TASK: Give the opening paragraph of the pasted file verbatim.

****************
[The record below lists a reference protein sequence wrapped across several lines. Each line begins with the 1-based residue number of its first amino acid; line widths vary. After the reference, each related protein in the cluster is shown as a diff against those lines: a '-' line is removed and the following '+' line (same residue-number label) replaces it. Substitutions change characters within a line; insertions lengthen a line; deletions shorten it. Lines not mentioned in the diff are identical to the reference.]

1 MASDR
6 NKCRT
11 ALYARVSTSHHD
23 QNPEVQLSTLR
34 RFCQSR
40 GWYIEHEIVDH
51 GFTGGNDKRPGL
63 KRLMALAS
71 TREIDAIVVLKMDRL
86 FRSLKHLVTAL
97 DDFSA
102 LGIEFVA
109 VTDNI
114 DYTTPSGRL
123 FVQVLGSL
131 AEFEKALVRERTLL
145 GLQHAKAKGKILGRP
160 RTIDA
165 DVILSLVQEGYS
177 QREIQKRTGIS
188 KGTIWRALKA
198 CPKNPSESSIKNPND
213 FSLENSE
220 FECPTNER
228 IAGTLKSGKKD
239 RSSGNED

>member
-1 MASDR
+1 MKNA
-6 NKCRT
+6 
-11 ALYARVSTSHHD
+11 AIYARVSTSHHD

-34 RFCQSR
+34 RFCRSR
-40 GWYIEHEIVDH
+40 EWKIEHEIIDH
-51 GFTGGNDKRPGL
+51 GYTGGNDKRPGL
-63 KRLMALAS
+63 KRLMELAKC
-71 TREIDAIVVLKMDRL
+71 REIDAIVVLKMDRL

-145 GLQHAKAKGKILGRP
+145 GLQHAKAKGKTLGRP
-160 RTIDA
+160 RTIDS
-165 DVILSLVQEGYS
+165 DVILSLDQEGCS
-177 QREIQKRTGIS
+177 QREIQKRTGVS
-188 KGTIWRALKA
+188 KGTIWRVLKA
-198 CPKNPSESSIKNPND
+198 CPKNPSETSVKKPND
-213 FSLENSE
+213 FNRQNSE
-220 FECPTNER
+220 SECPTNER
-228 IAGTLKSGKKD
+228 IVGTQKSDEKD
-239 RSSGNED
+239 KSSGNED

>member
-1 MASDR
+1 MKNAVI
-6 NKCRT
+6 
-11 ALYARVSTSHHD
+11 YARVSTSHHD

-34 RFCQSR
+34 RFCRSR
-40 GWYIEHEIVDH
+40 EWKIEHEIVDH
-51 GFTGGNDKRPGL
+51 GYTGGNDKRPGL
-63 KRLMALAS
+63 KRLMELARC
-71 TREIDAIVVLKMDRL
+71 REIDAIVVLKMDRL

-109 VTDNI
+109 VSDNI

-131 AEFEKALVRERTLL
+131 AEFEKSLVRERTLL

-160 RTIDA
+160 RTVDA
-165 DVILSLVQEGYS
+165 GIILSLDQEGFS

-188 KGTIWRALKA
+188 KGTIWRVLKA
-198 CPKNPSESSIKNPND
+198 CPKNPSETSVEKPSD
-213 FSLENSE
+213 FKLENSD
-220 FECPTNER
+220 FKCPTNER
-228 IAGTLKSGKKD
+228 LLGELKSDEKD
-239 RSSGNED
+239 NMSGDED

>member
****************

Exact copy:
[The record below lists a reference protein sequence wrapped across several lines. Each line begins with the 1-based residue number of its first amino acid; line widths vary. After the reference, each related protein in the cluster is shown as a diff against those lines: a '-' line is removed and the following '+' line (same residue-number label) replaces it. Substitutions change characters within a line; insertions lengthen a line; deletions shorten it. Lines not mentioned in the diff are identical to the reference.]